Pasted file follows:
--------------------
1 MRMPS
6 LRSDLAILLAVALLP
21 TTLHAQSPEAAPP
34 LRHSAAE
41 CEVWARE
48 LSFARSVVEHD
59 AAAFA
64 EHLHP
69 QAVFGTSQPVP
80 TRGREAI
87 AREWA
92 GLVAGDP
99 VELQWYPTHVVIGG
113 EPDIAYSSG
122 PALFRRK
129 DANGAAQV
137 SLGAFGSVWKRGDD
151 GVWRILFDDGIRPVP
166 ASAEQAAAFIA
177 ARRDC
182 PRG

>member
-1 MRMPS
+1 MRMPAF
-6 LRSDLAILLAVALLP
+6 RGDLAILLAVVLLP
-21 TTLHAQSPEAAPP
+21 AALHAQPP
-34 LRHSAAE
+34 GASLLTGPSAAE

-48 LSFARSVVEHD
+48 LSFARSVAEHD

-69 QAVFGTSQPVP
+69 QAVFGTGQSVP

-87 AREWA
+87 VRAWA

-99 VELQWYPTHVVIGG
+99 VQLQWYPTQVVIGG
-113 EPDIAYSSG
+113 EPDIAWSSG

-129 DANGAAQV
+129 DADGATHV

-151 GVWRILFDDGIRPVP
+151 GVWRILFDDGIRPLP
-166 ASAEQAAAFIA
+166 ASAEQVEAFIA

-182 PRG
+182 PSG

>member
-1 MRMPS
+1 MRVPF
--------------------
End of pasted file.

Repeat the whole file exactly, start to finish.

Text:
1 MRMPS
6 LRSDLAILLAVALLP
21 TTLHAQSPEAAPP
34 LRHSAAE
41 CEVWARE
48 LSFARSVVEHD
59 AAAFA
64 EHLHP
69 QAVFGTSQPVP
80 TRGREAI
87 AREWA
92 GLVAGDP
99 VELQWYPTHVVIGG
113 EPDIAYSSG
122 PALFRRK
129 DANGAAQV
137 SLGAFGSVWKRGDD
151 GVWRILFDDGIRPVP
166 ASAEQAAAFIA
177 ARRDC
182 PRG

>member
-1 MRMPS
+1 MRMPAF
-6 LRSDLAILLAVALLP
+6 RGDLAILLAVVLLP
-21 TTLHAQSPEAAPP
+21 AALHAQPP
-34 LRHSAAE
+34 GASLLTGPSAAE

-48 LSFARSVVEHD
+48 LSFARSVAEHD

-69 QAVFGTSQPVP
+69 QAVFGTGQSVP

-87 AREWA
+87 VRAWA

-99 VELQWYPTHVVIGG
+99 VQLQWYPTQVVIGG
-113 EPDIAYSSG
+113 EPDIAWSSG

-129 DANGAAQV
+129 DADGATHV

-151 GVWRILFDDGIRPVP
+151 GVWRILFDDGIRPLP
-166 ASAEQAAAFIA
+166 ASAEQVEAFIA

-182 PRG
+182 PSG

>member
-1 MRMPS
+1 MRVPF